Welcome to The Arab Spring – A History. Episode 31 – Khomeini Supreme. I want to begin today with a moment of reflection. 1979 is a year which will live in infamy. It will go down in history as a momentous moment when everything changed, just as when Caesar was killed in 44BC or the French Revolution of 1789. This is why I have felt the need to give such a slow, for this podcast anyway, account of the revolution last time out. For a time in the late 20th century, there existed an idea that history was ending. No, I’m not talking about the apocalypse, although there was plenty of talk of that as well. What I mean is that history is very complicated with millions of factors pushing nations in different directions. It’s why predicting the future is so horrendously difficult. Things seemingly appear out of nowhere, but once they’ve happened you can look back and see their origins and trace them, and explain the world around you. This is exactly what we’re doing. The Arab Spring seemingly just happened, but if you examine what was going on, you can see what was happening and where things were going. Somehow, people had managed to forget this. There was so much focus on the Cold War, East vs. West, communism versus capitalism, that alternatives were almost forgotten. When the West began to get the upper hand in the Cold War, there was a sense that the whole world was on the road to western style democracy. It was a system which worked universally. It may take more time in other places, but it was assumed that eventually every nation would adopt this model and follow in the West’s footsteps. The whole world would use the same system, and history would be something we could all forget about. This is a world view which has taken arguably until into the 21st century view to be recognised as absurd, but it was something shown by 1979. In the secular democratic world being envisioned, there was no room for the radical Islamic Theocracy which had appeared in Iran. It showed the world that things could not be so easily predicted, that, at least for the moment, there was no universal theory of government, and, something which is very important to your humble podcaster, it proved that history was not over just yet. I hope you found that interesting, and I haven’t just put you off listening to the show anymore. So, let’s get back into things.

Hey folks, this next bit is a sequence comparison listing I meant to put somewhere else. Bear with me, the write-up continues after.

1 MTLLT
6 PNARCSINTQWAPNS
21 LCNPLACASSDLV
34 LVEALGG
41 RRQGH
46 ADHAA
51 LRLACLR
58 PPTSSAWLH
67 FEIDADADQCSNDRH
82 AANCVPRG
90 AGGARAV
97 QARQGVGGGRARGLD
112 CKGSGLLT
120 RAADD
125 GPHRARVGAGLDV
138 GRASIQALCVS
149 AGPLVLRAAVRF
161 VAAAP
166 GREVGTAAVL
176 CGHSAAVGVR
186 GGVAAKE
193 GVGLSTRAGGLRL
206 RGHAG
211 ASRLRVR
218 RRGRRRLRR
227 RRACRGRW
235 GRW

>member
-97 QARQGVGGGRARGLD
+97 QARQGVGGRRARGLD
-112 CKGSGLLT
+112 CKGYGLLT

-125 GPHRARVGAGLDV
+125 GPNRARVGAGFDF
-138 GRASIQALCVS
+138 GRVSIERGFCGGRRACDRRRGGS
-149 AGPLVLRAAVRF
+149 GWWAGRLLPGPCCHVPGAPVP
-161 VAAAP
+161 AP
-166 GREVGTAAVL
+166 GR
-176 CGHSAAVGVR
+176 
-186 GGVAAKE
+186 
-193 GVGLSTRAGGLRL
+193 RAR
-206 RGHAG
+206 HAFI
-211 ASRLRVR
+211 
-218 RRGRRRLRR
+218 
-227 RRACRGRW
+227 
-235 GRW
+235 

Khomeini arrived in Iran to a tremendous reception, and soon enough the army surrendered. The Prime Minister fled the country and many of the Shah’s associates were executed. Khomeini was determined that this moment would be a game changer in the Middle East. If his revolution was to have as much of an impact as the French revolution had, then it would be necessary for it to not be confined to one country, but to spread across the region. Khomeini denounced every Muslim country, calling all the governments unIslamic and called for them to be overthrown. He said that a true Muslim state should not side with either the East or West, but he held a special hatred for America. Greatly worried by this, the staff at the American embassy was reduced from 2000 to under a hundred. Carter did not want to risk the lives of those in still in the embassy, and so refused the Shah entry into the US.